Spritify is a tool for the fast and easy generation of 2D sprites.
It transforms simple input images consisting of smart pixels into many distinct output images with varying properties, such as gradient, noise and color which can then be exported and used in your projects.
Spritify in action
There’s a demo version of Spritify that you can get for free to evaluate it.
In the demo some of the import and export functions are disabled.
Also many of the sizes and factors are greatly limited (Palette, Canvas, Sprite counts, Scaling factors, …).
All other features are available.
Note that several functions can also be performed via hotkeys. Hover your cursor over functions to see if there’s a hotkey mapped to it.
On the canvas you can draw your input image which is then used to generate your sprites.
The canvas displays both the
behavior of individual pixels.
color is displayed as a pixel’s color, the
behavior as a character (More under
You can left click to draw single pixels, drag while holding the left mouse button to draw a path or right click to flood fill.
By default the canvas is filled with the
Background color and
When hovering with your cursor, the currently active brush will be displayed
The canvas after drawing several pixels
Below the canvas there’s a preview of the sprite.
It will display the same result you’d receive by performing an export.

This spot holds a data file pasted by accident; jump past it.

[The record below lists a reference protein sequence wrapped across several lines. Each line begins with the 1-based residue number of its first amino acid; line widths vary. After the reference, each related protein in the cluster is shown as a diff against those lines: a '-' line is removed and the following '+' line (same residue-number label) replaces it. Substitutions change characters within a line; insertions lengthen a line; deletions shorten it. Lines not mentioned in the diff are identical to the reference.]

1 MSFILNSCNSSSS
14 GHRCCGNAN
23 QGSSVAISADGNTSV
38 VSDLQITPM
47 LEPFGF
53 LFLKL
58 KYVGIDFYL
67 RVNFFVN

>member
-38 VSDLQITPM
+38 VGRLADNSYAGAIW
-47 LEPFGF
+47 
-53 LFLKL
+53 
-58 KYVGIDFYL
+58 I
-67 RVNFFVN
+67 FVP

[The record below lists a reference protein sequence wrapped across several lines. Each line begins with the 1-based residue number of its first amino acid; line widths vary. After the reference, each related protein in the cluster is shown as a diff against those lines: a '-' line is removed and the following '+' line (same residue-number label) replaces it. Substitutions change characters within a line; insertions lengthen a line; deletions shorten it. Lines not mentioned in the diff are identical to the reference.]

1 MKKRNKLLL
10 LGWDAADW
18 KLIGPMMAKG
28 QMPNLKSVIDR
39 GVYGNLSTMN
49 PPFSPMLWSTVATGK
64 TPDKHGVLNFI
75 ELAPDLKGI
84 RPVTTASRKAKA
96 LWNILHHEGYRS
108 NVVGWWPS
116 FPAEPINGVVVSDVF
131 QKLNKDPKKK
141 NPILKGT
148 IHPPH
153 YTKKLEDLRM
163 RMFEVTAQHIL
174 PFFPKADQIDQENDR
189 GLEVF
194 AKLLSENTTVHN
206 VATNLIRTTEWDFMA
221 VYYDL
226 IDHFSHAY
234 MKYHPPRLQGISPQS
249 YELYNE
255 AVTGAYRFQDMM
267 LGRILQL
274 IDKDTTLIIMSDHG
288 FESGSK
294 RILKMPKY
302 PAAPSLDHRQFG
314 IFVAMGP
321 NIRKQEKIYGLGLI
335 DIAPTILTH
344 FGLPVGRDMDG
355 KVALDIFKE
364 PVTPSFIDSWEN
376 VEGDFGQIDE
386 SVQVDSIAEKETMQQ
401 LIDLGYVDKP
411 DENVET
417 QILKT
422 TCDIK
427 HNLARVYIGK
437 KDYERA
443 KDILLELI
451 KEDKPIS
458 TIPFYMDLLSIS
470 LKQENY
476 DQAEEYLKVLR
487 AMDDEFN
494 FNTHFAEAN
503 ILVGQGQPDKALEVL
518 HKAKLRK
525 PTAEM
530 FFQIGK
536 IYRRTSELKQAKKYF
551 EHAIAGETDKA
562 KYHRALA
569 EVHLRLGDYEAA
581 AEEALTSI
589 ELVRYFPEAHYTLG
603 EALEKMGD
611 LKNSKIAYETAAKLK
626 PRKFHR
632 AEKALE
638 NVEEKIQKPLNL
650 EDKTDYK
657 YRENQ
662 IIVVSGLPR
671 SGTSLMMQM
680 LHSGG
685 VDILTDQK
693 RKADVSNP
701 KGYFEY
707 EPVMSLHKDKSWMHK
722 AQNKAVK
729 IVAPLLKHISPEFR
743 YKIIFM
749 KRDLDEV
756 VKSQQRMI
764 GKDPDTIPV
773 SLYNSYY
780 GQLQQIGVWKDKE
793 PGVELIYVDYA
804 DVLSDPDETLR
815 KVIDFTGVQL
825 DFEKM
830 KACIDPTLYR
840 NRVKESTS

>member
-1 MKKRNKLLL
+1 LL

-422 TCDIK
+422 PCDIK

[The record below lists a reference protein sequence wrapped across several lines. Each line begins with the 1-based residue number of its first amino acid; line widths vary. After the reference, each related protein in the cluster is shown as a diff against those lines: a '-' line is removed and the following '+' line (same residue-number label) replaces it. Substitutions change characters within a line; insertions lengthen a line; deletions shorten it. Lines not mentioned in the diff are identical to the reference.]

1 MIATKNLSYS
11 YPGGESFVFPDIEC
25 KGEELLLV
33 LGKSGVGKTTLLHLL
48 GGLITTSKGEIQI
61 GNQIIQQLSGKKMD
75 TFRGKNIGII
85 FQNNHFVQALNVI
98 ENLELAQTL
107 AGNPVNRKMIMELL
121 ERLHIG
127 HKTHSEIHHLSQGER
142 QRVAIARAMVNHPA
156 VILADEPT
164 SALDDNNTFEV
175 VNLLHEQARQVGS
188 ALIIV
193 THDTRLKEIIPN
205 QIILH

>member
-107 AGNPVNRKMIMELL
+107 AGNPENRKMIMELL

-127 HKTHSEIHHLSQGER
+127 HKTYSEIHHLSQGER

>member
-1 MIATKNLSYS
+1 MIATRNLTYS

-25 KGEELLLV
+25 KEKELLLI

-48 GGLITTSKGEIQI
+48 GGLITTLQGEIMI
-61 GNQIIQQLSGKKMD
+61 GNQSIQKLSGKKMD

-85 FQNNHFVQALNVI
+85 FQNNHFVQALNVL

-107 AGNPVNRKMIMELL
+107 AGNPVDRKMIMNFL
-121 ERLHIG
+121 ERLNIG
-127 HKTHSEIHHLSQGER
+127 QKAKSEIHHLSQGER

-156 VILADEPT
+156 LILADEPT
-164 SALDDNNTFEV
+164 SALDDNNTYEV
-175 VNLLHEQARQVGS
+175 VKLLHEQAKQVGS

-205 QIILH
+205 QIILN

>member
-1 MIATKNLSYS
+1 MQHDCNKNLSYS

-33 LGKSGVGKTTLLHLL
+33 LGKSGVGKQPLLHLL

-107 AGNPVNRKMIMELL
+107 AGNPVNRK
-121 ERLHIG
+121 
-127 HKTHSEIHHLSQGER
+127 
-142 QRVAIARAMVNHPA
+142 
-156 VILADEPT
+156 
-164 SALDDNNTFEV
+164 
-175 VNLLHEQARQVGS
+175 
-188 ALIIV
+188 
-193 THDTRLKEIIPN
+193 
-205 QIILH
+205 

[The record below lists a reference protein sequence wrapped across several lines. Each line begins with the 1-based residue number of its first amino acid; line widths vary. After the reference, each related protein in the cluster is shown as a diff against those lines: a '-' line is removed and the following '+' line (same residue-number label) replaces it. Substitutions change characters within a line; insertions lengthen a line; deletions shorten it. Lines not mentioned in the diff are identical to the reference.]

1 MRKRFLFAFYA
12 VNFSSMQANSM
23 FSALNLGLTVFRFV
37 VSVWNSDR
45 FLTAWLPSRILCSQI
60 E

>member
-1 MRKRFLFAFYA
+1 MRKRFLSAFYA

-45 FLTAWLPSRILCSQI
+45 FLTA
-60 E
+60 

Please note that the preview’s pixels are scaled to always use all available space, your exported result will likely have smaller pixels.
The sidebar contains all of Spritify’s settings and controls. The sidebar is split in groups which can be expanded and collapsed by clicking a group’s header.
Import | Export
Here you can save and load projects and export your sprites.
* Load Import a previously saved Spritify project
You can also import projects by opening the files with Spritify or using drag&drop
* Save Save your current project
* Result.zip Export your sprite as
.zip archive containing the individual .bmp images
* Result.bmp Export your sprite as a single
.bmp image (What you see in the preview)
Your current brush and pixels on the canvas consist of a
The different brushes are described below.
color brushes set the color a pixel will have.
The currently active brush is highlighted with
You’ll notice that each name here has its distinct color. These colors are also placed on the canvas when drawing with that brush.
* Background Drawing pixels with the background color (similar to erasing pixels)
You can set the background color in the
* Fixed Drawing pixels with the fixed color
Pixels using this color will always have the same color. You can define which color to use in
* Dynamic Drawing pixels with the dynamic color
Pixels using this color will vary in color. They might each end up with a different color, noise and shading in your final sprite.
Many settings affect how these pixels behave, see more under
* Dynamic | Background Pixels will randomly either become a
Background pixel with a 50/50 chance
* Fixed | Background Pixels will randomly either become a
Background pixel with a 50/50 chance
* Fixed | Dynamic Pixels will randomly either become a
Dynamic pixel with a 50/50 chance